more » « less

    Rings and gaps are commonly observed in the dust continuum emission of young stellar discs. Previous studies have shown that substructures naturally develop in the weakly ionized gas of magnetized, non-ideal MHD discs. The gas rings are expected to trap large mm/cm-sized grains through pressure gradient-induced radial dust–gas drift. Using 2D (axisymmetric) MHD simulations that include ambipolar diffusion and dust grains of three representative sizes (1 mm, 3.3 mm, and 1 cm), we show that the grains indeed tend to drift radially relative to the gas towards the centres of the gas rings, at speeds much higher than in a smooth disc because of steeper pressure gradients. However, their spatial distribution is primarily controlled by meridional gas motions, which are typically much faster than the dust–gas drift. In particular, the grains that have settled near the mid-plane are carried rapidly inwards by a fast accretion stream to the inner edges of the gas rings, where they are lifted up by the gas flows diverted away from the mid-plane by a strong poloidal magnetic field. The flow pattern in our simulation provides an attractive explanation for the meridional flows recently inferred in HD 163296 and other discs, including both ‘collapsing’ regions where the gas near the disc surface converges towards the mid-plane and a disc wind. Our study highlights the prevalence of the potentially observable meridional flows associated with the gas substructure formation in non-ideal MHD discs and their crucial role in generating rings and gaps in dust.

    more » « less

    We study the linear growth and non-linear saturation of the ‘acoustic Resonant Drag Instability’ (RDI) when the dust grains, which drive the instability, have a wide, continuous spectrum of different sizes. This physics is generally applicable to dusty winds driven by radiation pressure, such as occurs around red-giant stars, star-forming regions, or active galactic nuclei. Depending on the physical size of the grains compared to the wavelength of the radiation field that drives the wind, two qualitatively different regimes emerge. In the case of grains that are larger than the radiation’s wavelength – termed the constant-drift regime – the grain’s equilibrium drift velocity through the gas is approximately independent of grain size, leading to strong correlations between differently sized grains that persist well into the saturated non-linear turbulence. For grains that are smaller than the radiation’s wavelength – termed the non-constant-drift regime – the linear instability grows more slowly than the single-grain-size RDI and only the larger grains exhibit RDI-like behaviour in the saturated state. A detailed study of grain clumping and grain–grain collisions shows that outflows in the constant-drift regime may be effective sites for grain growth through collisions, with large collision rates but low collision velocities.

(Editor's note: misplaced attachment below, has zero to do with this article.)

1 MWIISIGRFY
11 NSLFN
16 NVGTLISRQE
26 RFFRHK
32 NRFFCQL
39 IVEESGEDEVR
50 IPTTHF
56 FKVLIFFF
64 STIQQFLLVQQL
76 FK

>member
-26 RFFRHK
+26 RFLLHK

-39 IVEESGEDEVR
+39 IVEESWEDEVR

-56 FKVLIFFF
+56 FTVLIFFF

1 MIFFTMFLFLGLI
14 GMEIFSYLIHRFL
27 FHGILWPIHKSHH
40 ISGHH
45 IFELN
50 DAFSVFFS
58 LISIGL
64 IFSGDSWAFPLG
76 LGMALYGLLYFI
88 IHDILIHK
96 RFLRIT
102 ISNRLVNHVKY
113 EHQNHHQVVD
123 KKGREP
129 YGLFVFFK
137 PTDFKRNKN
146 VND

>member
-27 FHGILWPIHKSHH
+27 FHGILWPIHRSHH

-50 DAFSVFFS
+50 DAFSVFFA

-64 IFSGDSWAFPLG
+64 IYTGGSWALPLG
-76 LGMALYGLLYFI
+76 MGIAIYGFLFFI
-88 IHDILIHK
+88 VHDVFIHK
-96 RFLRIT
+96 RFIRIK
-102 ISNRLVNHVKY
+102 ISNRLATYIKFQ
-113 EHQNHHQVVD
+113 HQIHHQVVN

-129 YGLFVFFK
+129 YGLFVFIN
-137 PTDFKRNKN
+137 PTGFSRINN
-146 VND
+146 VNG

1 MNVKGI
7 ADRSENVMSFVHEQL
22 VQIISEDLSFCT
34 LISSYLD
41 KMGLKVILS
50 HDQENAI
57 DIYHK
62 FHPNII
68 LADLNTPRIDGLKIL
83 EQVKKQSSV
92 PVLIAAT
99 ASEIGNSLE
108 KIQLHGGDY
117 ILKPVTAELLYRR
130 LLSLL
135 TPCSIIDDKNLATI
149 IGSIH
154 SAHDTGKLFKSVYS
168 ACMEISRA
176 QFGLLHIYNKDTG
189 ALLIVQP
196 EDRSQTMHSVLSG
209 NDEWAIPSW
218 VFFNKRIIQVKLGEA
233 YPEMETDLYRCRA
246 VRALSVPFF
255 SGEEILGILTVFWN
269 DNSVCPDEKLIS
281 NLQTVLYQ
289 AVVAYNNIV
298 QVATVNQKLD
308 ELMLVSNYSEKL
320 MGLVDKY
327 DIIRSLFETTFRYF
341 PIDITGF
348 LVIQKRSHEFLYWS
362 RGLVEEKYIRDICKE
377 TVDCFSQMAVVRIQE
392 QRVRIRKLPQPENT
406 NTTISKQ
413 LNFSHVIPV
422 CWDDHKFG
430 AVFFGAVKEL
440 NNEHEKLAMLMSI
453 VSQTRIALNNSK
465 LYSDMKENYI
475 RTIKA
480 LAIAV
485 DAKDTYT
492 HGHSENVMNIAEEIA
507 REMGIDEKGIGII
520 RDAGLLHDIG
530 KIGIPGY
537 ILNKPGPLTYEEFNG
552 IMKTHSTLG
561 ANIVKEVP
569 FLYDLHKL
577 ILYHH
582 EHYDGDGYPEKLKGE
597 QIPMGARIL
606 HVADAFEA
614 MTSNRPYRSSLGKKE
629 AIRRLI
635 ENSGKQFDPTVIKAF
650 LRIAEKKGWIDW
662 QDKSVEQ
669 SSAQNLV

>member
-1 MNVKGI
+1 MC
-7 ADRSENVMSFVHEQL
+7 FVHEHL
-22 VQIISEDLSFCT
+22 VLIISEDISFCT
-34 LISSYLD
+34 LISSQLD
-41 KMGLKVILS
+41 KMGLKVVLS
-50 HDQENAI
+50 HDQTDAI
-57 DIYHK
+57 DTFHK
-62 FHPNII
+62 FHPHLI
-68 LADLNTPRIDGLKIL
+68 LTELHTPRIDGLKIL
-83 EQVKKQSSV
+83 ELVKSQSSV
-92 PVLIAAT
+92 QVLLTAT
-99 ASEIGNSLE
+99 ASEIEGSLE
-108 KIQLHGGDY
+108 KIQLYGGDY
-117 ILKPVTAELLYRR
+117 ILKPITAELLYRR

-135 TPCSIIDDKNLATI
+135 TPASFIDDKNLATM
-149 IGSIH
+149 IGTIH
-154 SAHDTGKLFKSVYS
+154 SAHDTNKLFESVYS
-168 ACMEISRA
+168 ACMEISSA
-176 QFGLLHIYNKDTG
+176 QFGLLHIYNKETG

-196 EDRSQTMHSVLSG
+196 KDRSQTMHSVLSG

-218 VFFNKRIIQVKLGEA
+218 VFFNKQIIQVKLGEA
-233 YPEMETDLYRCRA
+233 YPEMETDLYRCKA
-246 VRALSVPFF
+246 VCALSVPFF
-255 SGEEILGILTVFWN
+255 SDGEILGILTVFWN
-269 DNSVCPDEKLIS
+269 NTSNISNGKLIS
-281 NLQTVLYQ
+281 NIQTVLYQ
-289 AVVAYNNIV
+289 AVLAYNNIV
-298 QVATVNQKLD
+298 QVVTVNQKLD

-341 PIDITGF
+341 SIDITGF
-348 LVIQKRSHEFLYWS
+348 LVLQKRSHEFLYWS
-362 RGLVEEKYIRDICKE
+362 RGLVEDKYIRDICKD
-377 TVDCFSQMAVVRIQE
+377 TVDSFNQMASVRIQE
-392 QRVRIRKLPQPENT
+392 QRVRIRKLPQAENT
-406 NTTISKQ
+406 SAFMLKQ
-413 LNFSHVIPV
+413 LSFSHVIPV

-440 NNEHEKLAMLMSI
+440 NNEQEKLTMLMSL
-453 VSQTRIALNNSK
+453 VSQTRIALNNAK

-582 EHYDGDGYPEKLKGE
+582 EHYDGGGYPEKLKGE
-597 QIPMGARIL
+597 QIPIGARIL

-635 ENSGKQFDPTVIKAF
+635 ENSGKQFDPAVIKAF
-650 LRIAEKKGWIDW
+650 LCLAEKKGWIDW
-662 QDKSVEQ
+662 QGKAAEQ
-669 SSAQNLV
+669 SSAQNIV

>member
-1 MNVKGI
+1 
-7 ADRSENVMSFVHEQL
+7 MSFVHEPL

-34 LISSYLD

more » « less